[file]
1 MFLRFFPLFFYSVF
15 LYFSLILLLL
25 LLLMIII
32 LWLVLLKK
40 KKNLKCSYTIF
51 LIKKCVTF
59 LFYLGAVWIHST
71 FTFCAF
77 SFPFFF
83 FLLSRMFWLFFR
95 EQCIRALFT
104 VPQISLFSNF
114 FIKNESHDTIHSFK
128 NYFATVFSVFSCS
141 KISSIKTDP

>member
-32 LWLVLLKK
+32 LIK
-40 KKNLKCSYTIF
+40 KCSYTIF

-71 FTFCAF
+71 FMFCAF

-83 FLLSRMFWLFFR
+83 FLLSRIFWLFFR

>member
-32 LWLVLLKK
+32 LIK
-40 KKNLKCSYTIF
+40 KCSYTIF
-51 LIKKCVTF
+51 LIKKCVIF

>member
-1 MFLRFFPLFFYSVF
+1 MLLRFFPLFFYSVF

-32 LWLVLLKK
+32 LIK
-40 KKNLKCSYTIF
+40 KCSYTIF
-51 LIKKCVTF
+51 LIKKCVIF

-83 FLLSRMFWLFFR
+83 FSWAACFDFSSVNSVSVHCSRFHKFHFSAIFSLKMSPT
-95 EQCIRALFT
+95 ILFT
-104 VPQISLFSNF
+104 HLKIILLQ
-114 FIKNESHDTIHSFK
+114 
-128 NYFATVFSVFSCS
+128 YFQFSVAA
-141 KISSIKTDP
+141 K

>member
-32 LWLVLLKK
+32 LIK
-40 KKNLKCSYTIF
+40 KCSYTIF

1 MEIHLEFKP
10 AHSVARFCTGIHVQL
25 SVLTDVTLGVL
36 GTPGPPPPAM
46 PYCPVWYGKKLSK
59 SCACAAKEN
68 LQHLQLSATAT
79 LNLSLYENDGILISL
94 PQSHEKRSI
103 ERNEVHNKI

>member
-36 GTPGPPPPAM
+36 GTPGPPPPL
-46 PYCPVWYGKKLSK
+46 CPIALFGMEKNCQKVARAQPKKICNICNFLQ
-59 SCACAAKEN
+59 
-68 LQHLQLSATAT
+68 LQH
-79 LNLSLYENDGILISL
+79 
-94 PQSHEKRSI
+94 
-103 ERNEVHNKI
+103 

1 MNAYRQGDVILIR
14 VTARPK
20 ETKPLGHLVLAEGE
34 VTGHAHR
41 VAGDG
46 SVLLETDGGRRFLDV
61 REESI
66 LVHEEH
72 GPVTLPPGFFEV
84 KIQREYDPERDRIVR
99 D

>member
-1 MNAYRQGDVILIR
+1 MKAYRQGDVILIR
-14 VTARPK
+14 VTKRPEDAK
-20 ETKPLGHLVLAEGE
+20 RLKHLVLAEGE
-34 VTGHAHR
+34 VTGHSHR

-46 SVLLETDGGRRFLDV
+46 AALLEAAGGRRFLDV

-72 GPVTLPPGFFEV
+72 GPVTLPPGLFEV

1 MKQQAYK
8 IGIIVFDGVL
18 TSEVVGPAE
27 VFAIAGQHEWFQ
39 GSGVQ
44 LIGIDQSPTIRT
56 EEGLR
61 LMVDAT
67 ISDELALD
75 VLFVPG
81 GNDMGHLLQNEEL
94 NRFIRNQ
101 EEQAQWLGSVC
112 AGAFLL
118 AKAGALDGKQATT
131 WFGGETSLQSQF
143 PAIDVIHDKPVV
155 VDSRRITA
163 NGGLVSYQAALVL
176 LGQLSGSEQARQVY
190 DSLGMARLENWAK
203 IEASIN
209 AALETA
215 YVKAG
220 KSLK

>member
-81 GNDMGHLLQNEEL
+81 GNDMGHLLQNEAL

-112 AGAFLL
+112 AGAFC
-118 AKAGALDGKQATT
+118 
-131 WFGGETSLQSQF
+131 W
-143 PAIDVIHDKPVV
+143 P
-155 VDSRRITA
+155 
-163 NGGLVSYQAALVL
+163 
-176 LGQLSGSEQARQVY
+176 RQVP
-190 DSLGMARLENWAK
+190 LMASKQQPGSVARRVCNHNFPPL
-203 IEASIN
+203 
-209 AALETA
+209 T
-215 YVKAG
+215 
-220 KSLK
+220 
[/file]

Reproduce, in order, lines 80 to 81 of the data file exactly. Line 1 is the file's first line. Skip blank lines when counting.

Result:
+94 
-103 ERNEVHNKI